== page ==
At closing, Holdings paid net cash consideration to Airgas of approximately $209 million, which includes preliminary post-closing adjustments relating to: (i) changes in the net working capital of ARI as of the closing relative to a net working capital target, (ii) the actual amount of specified types of R-22 refrigerant inventory on hand at closing relative to a target amount thereof, and (iii) other consideration pursuant to the Stock Purchase Agreement.

The cash consideration paid by Holdings at closing was financed with available cash balances, plus $80 million of borrowings under an enhanced asset based lending facility of $150 million from PNC Bank and a new term loan of $105 million from funds advised by FS Investments and sub-advised by GSO Capital Partners LP.

The following table provides unaudited pro forma total revenues and results of operations for the nine months ended September 30, 2017 and 2016 as if Hudson and ARI had been acquired on January 1, 2016. The unaudited pro forma results reflect certain adjustments related to the acquisitions, such as a step-up in basis in inventory, amortization expense on intangible assets arising from the acquisition, and interest on the new loan. The pro forma results do not include any anticipated cost synergies or other effects of any planned integration. Accordingly, such pro forma amounts are not necessarily indicative of the results that actually would have occurred had the acquisitions been completed at the beginning of 2016, nor are they indicative of the future operating results of the combined companies.

Nine Months Ended

September 30,

(unaudited, in thousands) 2017 2016
Revenues $ 228,148 $ 205,228
Net income $ 26,317 $ 15,317
Net income per share
Basic $ 0.63 $ 0.46
Diluted $ 0.61 $ 0.45

The unaudited pro forma earnings for the nine months ended September 30, 2017 were also adjusted to exclude $2.4 million of acquisition-related expenses incurred in 2017.

Amendment and Restatement of Revolving Credit Facility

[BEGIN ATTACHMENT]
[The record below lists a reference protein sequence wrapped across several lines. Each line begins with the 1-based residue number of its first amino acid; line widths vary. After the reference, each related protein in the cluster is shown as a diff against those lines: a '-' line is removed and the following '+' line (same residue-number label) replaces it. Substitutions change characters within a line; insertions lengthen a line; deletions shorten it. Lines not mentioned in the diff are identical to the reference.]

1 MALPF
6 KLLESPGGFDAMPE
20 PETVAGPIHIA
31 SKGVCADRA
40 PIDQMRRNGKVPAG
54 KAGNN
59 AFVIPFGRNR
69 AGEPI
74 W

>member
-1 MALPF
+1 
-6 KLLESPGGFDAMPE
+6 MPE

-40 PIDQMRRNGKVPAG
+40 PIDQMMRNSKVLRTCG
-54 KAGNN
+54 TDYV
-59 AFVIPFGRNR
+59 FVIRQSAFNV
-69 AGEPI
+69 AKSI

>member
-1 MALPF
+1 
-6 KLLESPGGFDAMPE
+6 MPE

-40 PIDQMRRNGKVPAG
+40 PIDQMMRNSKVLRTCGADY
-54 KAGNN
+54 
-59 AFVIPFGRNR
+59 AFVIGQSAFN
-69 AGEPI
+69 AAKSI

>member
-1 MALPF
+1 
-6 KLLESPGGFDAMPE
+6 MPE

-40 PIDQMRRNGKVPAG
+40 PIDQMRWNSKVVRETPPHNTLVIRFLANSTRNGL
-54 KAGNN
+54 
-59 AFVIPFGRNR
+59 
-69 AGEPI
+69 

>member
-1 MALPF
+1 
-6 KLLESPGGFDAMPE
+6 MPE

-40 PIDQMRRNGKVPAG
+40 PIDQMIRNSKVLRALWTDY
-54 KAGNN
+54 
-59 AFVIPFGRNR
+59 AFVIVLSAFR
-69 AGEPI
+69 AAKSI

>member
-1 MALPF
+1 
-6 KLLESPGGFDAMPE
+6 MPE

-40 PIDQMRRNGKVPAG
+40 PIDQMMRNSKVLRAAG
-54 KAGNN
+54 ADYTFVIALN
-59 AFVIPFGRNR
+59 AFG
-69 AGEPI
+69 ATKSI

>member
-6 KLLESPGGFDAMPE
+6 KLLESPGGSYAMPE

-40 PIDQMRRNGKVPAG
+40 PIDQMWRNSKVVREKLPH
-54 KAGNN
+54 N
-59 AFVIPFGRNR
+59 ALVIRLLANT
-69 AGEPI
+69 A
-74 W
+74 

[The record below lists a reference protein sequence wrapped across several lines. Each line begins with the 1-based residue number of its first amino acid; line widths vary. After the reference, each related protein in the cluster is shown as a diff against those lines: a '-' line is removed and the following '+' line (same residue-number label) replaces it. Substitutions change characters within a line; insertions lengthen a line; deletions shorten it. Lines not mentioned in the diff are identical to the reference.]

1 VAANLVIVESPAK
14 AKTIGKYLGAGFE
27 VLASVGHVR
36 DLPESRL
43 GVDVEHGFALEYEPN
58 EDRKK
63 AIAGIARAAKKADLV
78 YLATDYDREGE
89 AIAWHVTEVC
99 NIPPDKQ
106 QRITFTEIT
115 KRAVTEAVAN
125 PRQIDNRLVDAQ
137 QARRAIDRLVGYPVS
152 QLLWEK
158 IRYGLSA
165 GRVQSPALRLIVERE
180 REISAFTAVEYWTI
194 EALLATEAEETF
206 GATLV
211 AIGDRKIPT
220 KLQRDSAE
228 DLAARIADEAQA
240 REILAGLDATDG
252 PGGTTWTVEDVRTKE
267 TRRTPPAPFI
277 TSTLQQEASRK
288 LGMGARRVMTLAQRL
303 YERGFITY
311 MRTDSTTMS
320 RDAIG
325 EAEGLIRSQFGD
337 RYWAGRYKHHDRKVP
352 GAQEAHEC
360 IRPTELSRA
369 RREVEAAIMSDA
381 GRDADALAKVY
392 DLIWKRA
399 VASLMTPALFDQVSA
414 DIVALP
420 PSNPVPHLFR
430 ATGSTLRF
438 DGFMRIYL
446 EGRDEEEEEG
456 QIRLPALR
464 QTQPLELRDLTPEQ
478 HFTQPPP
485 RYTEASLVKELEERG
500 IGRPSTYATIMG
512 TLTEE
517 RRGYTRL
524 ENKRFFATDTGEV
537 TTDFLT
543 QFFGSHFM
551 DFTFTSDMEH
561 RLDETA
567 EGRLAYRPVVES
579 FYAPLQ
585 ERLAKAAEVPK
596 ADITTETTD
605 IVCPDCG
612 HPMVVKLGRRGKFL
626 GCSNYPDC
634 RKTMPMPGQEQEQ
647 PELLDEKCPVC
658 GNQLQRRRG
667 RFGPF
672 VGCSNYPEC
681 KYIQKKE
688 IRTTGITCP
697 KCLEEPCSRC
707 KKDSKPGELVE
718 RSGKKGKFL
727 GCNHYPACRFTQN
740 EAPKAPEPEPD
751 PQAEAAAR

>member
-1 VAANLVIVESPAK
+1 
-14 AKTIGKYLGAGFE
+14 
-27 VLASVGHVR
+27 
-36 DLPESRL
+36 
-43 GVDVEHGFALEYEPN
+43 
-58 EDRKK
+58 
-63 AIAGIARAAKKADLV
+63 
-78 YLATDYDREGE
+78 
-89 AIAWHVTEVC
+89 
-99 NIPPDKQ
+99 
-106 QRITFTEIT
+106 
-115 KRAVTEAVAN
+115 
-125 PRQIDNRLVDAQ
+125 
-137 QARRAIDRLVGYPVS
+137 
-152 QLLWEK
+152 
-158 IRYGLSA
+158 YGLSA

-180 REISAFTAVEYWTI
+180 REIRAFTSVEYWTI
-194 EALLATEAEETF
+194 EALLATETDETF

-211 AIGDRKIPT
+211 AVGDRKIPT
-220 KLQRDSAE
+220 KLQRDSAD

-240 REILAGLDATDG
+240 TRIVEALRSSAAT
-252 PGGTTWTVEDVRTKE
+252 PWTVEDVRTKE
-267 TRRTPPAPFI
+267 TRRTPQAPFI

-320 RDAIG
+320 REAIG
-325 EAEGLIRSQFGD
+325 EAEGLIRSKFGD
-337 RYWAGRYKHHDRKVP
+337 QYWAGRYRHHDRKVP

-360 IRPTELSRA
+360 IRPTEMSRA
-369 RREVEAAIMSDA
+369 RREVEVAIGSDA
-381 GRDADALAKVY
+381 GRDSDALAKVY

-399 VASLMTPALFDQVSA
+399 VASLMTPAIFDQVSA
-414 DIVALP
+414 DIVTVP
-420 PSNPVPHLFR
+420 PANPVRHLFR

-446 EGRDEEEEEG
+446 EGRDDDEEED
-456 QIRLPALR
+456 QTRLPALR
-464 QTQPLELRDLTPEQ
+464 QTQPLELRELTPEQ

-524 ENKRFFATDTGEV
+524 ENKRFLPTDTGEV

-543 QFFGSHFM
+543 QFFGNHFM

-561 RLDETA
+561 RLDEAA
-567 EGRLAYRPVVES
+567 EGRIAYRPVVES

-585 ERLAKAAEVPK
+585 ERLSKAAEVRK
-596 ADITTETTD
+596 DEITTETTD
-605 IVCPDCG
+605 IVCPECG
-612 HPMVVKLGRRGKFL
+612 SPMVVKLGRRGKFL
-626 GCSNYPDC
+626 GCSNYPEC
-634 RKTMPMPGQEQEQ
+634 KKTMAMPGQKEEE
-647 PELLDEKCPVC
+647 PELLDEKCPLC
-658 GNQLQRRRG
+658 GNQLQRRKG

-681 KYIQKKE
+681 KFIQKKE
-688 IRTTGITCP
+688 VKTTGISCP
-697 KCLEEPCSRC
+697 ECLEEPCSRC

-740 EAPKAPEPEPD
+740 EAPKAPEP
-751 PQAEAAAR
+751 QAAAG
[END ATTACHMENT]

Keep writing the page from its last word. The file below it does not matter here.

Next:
On October 10, 2017, Hudson Technologies Company (“HTC”), an indirect subsidiary of the Company, and HTC’s affiliates Hudson Holdings, Inc. and Airgas-Refrigerants, Inc., as borrowers (collectively, the “Borrowers”), and the Company as a guarantor, became obligated under an Amended and Restated Revolving Credit and Security Agreement (the “PNC Facility”) with PNC Bank, National Association, as administrative agent, collateral agent and lender (“Agent” or “PNC”), PNC Capital Markets LLC as lead arranger and sole bookrunner, and such other lenders as may thereafter become a party to the PNC Facility. The PNC Facility amended and restated HTC’s existing credit facility with PNC.

Under the terms of the PNC Facility, the Borrowers may borrow, from time to time, up to $150 million at any time consisting of revolving loans in a maximum amount up to the lesser of $150 million and a borrowing base that is calculated based on the outstanding amount of the Borrowers’ eligible receivables and eligible inventory, as described in the PNC Facility. The PNC Facility also contains a sublimit of $15 million for swing line loans and $5 million for letters of credit.

Amounts borrowed under the PNC Facility were used by the Borrowers to consummate the acquisition of Airgas-Refrigerants, Inc. (“ARI”) and for working capital needs, certain permitted future acquisitions, and to reimburse drawings under letters of credit. At October 10, 2017, total borrowings under the PNC Facility were $80 million.

Interest on loans under the PNC Facility is payable in arrears on the first day of each month with respect to loans bearing interest at the domestic rate (as set forth in the PNC Facility) and at the end of each interest period with respect to loans bearing interest at the Eurodollar rate (as set forth in the PNC Facility) or, for Eurodollar rate loans with an interest period in excess of three months, at the earlier of (a) each three months from the commencement of such Eurodollar rate loan or (b) the end of the interest period. Interest charges with respect to loans are computed on the actual principal amount of loans outstanding during the month at a rate per annum equal to (A) with respect to domestic rate loans, the sum of (i) a rate per annum equal to the higher of (1) the base commercial lending rate of PNC, (2) the federal funds open rate plus 0.5% and (3) the daily LIBOR plus 1.0%, plus (ii) between 0.50% and 1.00% depending on average quarterly undrawn availability and (B) with respect to Eurodollar rate loans, the sum of the Eurodollar rate plus between 1.50% and 2.00% depending on average quarterly undrawn availability.